History of Madhya Pradesh

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The history of the Indian state Madhya Pradesh is divided into three periods.

Pre-Mauryan era[edit]

The Sanchi stupa in Sanchi, Madhya Pradesh built by emperor Ashoka in the third century BC

The pre-Indo-Aryan settlements in present-day Madhya Pradesh developed primarily in the valleys of rivers such as Narmada, Chambal, and Betwa.[1] The Bhimbetka caves show evidence of paleolithic settlements in present-day Madhya Pradesh. Stone age tools have also been discovered at various places along the Narmada river valley. Chalcolithic sites have been discovered at a number of places including Eran, Kayatha, Maheshwar, Nagda, and Navdatoli.[2] Rock shelters with cave paintings, the earliest of which can be dated to 6000 BCE, have also been discovered at a number of places.[3]

During the early Vedic period, the Vindhya mountains formed the southern boundary of the Indo-Aryan territory. Rigveda, the earliest extant Indo-Aryan text, does not mention the Narmada river. The 4th century BCE grammarian Pāṇini mentions the Avanti janapada in central India. It mentions only one territory lying to the south of Narmada: the Ashmaka.[1] The Buddhist text Anguttara Nikaya names the sixteen mahajanapadas, of which Avanti, Chedi and Vatsa occupied parts of Madhya Pradesh. The Mahavastu mentions another kingdom called Dasharna in the eastern Malwa region. The Pali language Buddhist works mention several important cities in central India, including Ujjeni (Ujjayani), Vedisa (Vidisha) and Mahissati (Mahishmati).[4]

According to ancient texts, Avanti was ruled successively by the Haihaya dynasty, the Vitihotra dynasty (a branch of the Haihayas) and the Pradyota dynasty. Under the Pradyotas, Avanti became a major power of the Indian subcontinent.[5] It was later annexed by Shishunaga into the Magadha empire.[6] The Shishunaga dynasty was overthrown by the Nandas, who were replaced by the Mauryans.[7]

Mauryans and their successors[edit]

The city of Ujjain arose as a major center in the second wave of Indian urbanization in the sixth century BC, and served as the chief city of the kingdom of Malwa or Avanti. Further east, the kingdom of Chedi lie in Bundelkhand. Chandragupta Maurya united northern India c. 1500 BCE, establishing the Maurya Empire (1500 to 185 BCE), which included all of modern-day Madhya Pradesh. King Ashoka's wife was said to come from Vidisha- a town north of today's Bhopal. The Maurya Empire went into decline after the death of Ashoka, and Central India was contested among the Sakas, Kushanas, and local dynasties during the 3rd to 1st centuries BCE. Ujjain emerged as the predominant commercial center of western India from the first century BCE, located on the trade routes between the Ganges plain and India's Arabian Sea ports. It was also an important Hindu and Buddhist center. The Satavahana dynasty of the northern Deccan and the Saka dynasty of the Western Satraps fought for the control of Madhya Pradesh during the 1st to 3rd centuries CE.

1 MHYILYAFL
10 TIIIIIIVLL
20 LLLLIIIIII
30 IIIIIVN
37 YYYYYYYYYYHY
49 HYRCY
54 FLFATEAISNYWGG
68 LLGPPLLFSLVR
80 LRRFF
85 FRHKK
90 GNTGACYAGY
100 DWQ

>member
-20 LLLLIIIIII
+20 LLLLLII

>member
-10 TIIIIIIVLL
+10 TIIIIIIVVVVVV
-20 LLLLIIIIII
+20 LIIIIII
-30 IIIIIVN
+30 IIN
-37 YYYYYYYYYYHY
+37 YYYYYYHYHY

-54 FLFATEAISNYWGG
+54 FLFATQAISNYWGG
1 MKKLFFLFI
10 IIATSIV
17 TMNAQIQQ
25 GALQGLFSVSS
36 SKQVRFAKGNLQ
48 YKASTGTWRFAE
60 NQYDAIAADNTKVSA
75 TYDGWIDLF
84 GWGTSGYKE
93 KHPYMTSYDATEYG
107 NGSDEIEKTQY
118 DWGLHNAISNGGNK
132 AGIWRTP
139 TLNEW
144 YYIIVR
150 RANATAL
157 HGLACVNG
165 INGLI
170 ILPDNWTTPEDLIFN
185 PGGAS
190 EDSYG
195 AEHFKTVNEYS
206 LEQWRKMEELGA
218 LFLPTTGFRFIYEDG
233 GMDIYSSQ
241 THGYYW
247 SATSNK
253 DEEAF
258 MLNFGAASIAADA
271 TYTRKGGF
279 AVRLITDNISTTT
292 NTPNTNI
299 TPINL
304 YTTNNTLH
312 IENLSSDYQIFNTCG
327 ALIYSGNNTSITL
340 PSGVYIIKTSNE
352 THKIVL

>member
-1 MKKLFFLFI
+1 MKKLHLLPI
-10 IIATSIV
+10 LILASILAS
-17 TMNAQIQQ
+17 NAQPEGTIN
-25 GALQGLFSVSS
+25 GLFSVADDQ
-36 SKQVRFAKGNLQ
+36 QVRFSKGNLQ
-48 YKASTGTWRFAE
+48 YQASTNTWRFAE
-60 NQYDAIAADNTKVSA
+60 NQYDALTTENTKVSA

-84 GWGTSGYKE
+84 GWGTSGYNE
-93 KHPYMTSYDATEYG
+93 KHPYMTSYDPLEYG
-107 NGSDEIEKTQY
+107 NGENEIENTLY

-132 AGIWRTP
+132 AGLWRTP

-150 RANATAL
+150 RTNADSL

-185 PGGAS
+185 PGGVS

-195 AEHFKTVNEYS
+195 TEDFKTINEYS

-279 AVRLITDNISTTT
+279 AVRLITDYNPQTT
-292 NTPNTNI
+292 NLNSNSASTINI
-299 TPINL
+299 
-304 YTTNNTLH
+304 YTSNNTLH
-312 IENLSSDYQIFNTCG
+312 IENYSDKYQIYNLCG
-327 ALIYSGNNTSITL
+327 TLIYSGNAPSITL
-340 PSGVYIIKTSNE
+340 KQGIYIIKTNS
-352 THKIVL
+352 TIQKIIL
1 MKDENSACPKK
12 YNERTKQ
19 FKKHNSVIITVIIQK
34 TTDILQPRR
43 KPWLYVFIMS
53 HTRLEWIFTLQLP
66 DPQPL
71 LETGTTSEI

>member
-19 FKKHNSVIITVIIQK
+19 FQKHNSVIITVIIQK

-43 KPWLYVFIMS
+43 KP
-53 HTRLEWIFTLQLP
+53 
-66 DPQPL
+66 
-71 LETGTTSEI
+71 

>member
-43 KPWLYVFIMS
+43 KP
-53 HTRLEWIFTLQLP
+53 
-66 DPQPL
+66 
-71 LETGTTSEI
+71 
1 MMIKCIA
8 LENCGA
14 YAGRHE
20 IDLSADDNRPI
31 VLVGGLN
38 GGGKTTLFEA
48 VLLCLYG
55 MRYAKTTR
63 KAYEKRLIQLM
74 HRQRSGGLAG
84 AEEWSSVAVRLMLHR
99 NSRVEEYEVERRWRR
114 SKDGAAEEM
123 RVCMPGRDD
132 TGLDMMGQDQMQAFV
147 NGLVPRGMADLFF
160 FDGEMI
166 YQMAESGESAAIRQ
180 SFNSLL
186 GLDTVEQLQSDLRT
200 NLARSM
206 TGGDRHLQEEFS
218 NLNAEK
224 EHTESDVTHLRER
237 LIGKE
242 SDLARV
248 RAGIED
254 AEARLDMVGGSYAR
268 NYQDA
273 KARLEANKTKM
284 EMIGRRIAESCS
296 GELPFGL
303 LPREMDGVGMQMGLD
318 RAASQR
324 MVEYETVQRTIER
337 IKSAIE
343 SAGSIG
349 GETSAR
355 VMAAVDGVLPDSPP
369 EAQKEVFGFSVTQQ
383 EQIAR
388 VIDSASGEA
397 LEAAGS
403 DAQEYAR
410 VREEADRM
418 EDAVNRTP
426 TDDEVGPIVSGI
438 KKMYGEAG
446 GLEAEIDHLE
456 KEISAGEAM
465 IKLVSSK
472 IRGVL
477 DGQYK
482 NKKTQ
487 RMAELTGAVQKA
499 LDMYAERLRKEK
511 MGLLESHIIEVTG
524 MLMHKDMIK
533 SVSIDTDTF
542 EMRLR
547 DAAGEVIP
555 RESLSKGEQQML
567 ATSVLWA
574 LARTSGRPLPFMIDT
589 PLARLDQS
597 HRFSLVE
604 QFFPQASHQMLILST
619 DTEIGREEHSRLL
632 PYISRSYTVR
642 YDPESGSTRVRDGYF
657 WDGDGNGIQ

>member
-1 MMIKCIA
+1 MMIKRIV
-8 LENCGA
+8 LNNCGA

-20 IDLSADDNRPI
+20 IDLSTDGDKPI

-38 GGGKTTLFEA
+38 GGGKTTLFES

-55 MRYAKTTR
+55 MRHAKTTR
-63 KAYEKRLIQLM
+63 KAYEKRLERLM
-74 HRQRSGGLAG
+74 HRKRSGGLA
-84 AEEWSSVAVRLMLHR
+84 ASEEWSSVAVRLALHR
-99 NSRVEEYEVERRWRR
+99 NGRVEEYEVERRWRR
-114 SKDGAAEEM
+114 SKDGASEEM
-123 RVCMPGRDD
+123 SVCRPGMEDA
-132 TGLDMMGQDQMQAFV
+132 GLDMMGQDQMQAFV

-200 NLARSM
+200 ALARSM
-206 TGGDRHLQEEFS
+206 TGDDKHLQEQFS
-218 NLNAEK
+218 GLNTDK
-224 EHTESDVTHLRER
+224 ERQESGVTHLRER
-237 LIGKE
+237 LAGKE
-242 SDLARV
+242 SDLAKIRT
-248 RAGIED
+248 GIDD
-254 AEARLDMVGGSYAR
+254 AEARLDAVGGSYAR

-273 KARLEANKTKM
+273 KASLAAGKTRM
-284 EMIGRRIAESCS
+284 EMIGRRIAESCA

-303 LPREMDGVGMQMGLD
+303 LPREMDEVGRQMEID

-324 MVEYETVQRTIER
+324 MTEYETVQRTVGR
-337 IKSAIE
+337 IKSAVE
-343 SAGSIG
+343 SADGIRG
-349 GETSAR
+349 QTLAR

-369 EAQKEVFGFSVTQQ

The south Indian king Gautamiputra Satakarni of the Satavahana dynasty inflicted a crushing defeat upon the saka rulers and conquered parts of Malwa and Gujarat in the 2nd century CE.[8]

Northern India was conquered by the Gupta empire in the 4th and 5th centuries, which was India's "classical age". The Parivrajaka dynasty ruled as feudatories of the Guptas in Madhya Pradesh. The Vakataka dynasty were the southern neighbors of the Guptas, ruling the northern Deccan plateau from the Arabian Sea to the Bay of Bengal. These empires collapsed towards the end of the 5th century.

Medieval[edit]

The Shiva Temple in Bhojpur built by the Raja Bhoj